Posted 02/01/2018

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Buy or rent? Buying still beats renting in most markets

buy or rent

Erik J. Martin

The Mortgage Reports Contributor

Buy or rent: an age-old debate

Is it better to buy or rent a home? The answer depends on many factors. These include your market, the local housing supply, your financial means, and interest rates.

New data show that buying costs less than renting in most markets. When that’s the case, the choice becomes obvious: it often makes more sense to buy than rent.

To help you decide, crunch the numbers and review your goals. Think about short- and long-term plans, like growing a family and building wealth. And talk to experts who can help you weigh the pros and cons.

Verify your new rate (Feb 23rd, 2018)

What the research found

A new report by ATTOM Data Solutions had some notable findings:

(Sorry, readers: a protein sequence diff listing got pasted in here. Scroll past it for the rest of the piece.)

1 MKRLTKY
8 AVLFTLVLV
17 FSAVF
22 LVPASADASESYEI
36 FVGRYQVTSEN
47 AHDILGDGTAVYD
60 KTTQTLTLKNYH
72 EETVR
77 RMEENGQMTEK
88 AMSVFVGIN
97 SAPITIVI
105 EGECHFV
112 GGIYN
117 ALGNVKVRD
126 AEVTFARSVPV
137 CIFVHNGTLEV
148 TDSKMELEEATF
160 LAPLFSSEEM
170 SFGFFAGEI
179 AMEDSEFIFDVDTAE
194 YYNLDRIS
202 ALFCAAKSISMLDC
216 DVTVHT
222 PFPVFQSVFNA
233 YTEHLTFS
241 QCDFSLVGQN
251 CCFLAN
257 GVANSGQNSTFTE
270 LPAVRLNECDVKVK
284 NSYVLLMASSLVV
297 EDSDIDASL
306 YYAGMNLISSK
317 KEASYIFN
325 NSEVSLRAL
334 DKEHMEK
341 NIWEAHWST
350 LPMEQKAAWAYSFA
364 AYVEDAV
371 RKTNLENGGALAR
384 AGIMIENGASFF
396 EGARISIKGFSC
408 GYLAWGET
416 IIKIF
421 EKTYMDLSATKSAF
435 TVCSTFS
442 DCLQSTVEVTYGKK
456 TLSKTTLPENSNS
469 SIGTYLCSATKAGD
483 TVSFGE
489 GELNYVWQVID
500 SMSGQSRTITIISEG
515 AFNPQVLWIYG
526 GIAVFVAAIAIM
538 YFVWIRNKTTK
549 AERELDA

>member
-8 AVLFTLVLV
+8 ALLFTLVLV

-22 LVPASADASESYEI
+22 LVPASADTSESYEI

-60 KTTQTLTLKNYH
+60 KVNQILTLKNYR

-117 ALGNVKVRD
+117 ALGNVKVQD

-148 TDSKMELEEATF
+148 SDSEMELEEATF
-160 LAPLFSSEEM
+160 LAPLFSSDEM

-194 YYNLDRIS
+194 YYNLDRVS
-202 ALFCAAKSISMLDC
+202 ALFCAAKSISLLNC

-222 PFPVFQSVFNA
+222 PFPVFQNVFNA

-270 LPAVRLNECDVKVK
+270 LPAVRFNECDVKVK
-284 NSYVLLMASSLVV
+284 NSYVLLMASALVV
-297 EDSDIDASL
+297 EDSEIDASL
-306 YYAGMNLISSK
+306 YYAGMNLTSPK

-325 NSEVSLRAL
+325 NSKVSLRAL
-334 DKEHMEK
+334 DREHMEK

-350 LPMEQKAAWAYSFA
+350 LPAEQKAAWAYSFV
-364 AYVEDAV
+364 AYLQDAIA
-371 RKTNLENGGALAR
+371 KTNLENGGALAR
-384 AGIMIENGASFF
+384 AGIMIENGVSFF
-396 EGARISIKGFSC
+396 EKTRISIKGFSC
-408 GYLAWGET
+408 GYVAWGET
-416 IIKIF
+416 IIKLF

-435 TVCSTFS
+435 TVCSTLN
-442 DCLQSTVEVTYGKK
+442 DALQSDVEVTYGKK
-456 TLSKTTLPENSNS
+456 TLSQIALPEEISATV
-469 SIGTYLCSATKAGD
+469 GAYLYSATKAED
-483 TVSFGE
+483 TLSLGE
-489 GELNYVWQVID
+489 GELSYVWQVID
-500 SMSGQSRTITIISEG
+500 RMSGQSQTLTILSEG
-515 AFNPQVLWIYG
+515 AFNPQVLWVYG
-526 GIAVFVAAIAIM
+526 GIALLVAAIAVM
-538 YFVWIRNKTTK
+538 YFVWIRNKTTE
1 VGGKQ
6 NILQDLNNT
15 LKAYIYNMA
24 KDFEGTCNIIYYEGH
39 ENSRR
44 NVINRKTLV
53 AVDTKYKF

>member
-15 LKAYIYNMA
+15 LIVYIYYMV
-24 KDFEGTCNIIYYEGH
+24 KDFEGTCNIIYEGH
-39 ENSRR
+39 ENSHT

• Buying a home is cheaper than renting in 54 percent of markets reviewed. More precisely, purchasing a median-priced home is more affordable than renting a three-bedroom property in 240 of 447 U.S. counties.
  • Markets where renting was costlier than buying include Dallas, Miami, San Antonio, Detroit, Philadelphia, Tampa-St. Petersburg, Cleveland, Pittsburgh and Saint Louis.
  • Yet 64 percent of Americans live in markets where it’s cheaper to rent than buy. This was true in 14 of the country’s most populated counties and in 30 of 39 counties with a population of 1 million or more.
  • Markets, where it’s more affordable to rent than buy, include Los Angeles, Chicago, Houston, Phoenix, San Diego, Miami, New York City, Seattle, Las Vegas, San Jose, San Francisco and Boston.

How to decipher the data

Daren Blomquist, senior vice president for ATTOM Data Solutions, says these findings provide pros and cons for both options.